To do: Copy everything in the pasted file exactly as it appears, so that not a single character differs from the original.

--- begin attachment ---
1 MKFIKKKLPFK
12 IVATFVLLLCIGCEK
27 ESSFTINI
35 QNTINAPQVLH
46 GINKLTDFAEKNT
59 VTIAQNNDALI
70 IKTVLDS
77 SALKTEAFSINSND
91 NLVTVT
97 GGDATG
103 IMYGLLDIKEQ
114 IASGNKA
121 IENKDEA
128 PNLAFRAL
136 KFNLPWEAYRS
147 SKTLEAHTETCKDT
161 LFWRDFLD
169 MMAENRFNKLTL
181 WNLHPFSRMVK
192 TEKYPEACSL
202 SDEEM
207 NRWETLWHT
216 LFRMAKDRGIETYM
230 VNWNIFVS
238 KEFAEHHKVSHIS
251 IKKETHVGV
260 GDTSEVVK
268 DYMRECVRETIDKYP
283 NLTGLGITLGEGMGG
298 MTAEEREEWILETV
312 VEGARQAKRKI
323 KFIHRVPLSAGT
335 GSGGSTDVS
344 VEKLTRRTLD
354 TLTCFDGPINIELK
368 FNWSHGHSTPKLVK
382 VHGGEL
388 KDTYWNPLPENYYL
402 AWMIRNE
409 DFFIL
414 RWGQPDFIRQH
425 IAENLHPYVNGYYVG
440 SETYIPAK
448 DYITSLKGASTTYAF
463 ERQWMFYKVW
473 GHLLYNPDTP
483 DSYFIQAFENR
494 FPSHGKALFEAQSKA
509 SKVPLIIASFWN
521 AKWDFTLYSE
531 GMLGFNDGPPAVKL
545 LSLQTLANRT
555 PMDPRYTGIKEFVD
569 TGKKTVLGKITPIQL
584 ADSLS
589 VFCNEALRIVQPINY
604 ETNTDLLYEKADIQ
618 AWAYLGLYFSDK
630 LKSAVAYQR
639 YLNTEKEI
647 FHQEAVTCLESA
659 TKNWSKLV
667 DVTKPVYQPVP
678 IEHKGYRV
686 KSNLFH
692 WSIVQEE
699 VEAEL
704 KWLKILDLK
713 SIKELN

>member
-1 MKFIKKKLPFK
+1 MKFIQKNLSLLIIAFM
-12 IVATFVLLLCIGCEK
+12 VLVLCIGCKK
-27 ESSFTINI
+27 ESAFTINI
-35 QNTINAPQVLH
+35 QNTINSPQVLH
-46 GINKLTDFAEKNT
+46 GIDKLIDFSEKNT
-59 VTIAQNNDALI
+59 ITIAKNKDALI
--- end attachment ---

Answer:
1 MKFIKKKLPFK
12 IVATFVLLLCIGCEK
27 ESSFTINI
35 QNTINAPQVLH
46 GINKLTDFAEKNT
59 VTIAQNNDALI
70 IKTVLDS
77 SALKTEAFSINSND
91 NLVTVT
97 GGDATG
103 IMYGLLDIKEQ
114 IASGNKA
121 IENKDEA
128 PNLAFRAL
136 KFNLPWEAYRS
147 SKTLEAHTETCKDT
161 LFWRDFLD
169 MMAENRFNKLTL
181 WNLHPFSRMVK
192 TEKYPEACSL
202 SDEEM
207 NRWETLWHT
216 LFRMAKDRGIETYM
230 VNWNIFVS
238 KEFAEHHKVSHIS
251 IKKETHVGV
260 GDTSEVVK
268 DYMRECVRETIDKYP
283 NLTGLGITLGEGMGG
298 MTAEEREEWILETV
312 VEGARQAKRKI
323 KFIHRVPLSAGT
335 GSGGSTDVS
344 VEKLTRRTLD
354 TLTCFDGPINIELK
368 FNWSHGHSTPKLVK
382 VHGGEL
388 KDTYWNPLPENYYL
402 AWMIRNE
409 DFFIL
414 RWGQPDFIRQH
425 IAENLHPYVNGYYVG
440 SETYIPAK
448 DYITSLKGASTTYAF
463 ERQWMFYKVW
473 GHLLYNPDTP
483 DSYFIQAFENR
494 FPSHGKALFEAQSKA
509 SKVPLIIASFWN
521 AKWDFTLYSE
531 GMLGFNDGPPAVKL
545 LSLQTLANRT
555 PMDPRYTGIKEFVD
569 TGKKTVLGKITPIQL
584 ADSLS
589 VFCNEALRIVQPINY
604 ETNTDLLYEKADIQ
618 AWAYLGLYFSDK
630 LKSAVAYQR
639 YLNTEKEI
647 FHQEAVTCLESA
659 TKNWSKLV
667 DVTKPVYQPVP
678 IEHKGYRV
686 KSNLFH
692 WSIVQEE
699 VEAEL
704 KWLKILDLK
713 SIKELN

>member
-1 MKFIKKKLPFK
+1 MKFIQKNLSLLIIAFM
-12 IVATFVLLLCIGCEK
+12 VLVLCIGCKK
-27 ESSFTINI
+27 ESAFTINI
-35 QNTINAPQVLH
+35 QNTINSPQVLH
-46 GINKLTDFAEKNT
+46 GIDKLIDFSEKNT
-59 VTIAQNNDALI
+59 ITIAKNKDALI